Abstract Lodging is a major limiting factor for wheat ( Triticum aestivum L.) production, yet few studies have investigated the mechanism by which it reduces yield. This paper tests the hypothesis that lodging-induced yield losses in wheat can be predicted by calculating the reduction in canopy photosynthesis that results from lodging-induced changes to the architecture of the canopy. An existing model of canopy photosynthesis has been further developed to account for the effect of lodging-induc...
Published on Oct 1, 2012in Plant Cell and Environment5.62
Matthew P. Reynolds61
Estimated H-index: 61
(CIMMYT: International Maize and Wheat Improvement Center),
J. Foulkes13
Estimated H-index: 13
(University of Nottingham)
+ 5 AuthorsGustavo A. Slafer58
Estimated H-index: 58
(Catalan Institution for Research and Advanced Studies)
Wheat provides 20% of calories and protein consumed by humans. Recent genetic gains are <1% per annum (p.a.), insufficient to meet future demand. The Wheat Yield Consortium brings expertise in photosynthesis, crop adaptation and genetics to a common breeding platform. Theory suggest radiation use efficiency (RUE) of wheat could be increased ∼50%; strategies include modifying specificity, catalytic rate and regulation of Rubisco, up-regulating Calvin cycle enzymes, introducing chloroplast CO2 con...
Cited By18
Newest
Published on Sep 10, 2019in Journal of Agronomy and Crop Science2.96
Wei Wu (Haida: Hainan University), Bao–Luo Ma (AAFC: Agriculture and Agri-Food Canada)
Published on 2019in Field Crops Research3.87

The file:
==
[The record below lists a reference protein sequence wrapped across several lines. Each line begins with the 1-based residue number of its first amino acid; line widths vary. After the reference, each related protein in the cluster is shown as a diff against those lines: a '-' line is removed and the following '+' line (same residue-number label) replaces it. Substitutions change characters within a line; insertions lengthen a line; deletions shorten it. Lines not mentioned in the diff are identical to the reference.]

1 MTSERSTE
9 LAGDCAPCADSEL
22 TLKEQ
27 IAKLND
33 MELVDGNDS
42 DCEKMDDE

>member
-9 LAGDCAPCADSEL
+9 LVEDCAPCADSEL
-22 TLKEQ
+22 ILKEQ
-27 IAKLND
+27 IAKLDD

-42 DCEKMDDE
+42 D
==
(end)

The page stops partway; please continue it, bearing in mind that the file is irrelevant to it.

Wei Wu10
Estimated H-index: 10
(NWAFU: Northwest A&F University),
B. L. Ma24
Estimated H-index: 24
(AAFC: Agriculture and Agri-Food Canada)
+ 4 AuthorsH. D. Voldeng17
Estimated H-index: 17
(AAFC: Agriculture and Agri-Food Canada)
Abstract Crop lodging (stem and root lodging) is one of the main constraints limiting grain yield and quality in spring wheat production, especially under high–yielding conditions. Few studies have been conducted to clarify the trade–off between grain yield and lodging resistance, and assess whether it is possible to manage lodging risk without a yield reduction penalty. Developing appropriate nitrogen (N) fertilizer management strategies for driving grain yield/quality while reducing (or at lea...
Published on Aug 28, 2019in International Journal of Molecular Sciences4.18
Liaqat Shah3
Estimated H-index: 3
,
Muhammad Yahya2
Estimated H-index: 2
+ 14 AuthorsWeixun Wu6
Estimated H-index: 6
One of the most chronic constraints to crop production is the grain yield reduction near the crop harvest stage by lodging worldwide. This is more prevalent in cereal crops, particularly in wheat and rice. Major factors associated with lodging involve morphological and anatomical traits along with the chemical composition of the stem. These traits have built up the remarkable relationship in wheat and rice genotypes either prone to lodging or displaying lodging resistance. In this review, we hav...
Published on Jan 30, 2019in Journal of Experimental Botany5.36
Christopher J. Stubbs1
Estimated H-index: 1
(NYU: New York University),
Douglas Cook2
Estimated H-index: 2
(BYU: Brigham Young University),
Karl J. Niklas57
Estimated H-index: 57
(Cornell University)
Published on Apr 29, 2019in Journal of Experimental Botany5.36
Alexandra J. Burgess5
Estimated H-index: 5
(University of Nottingham),
Jonathon Gibbs3
Estimated H-index: 3
(University of Nottingham),
Erik H. Murchie23
Estimated H-index: 23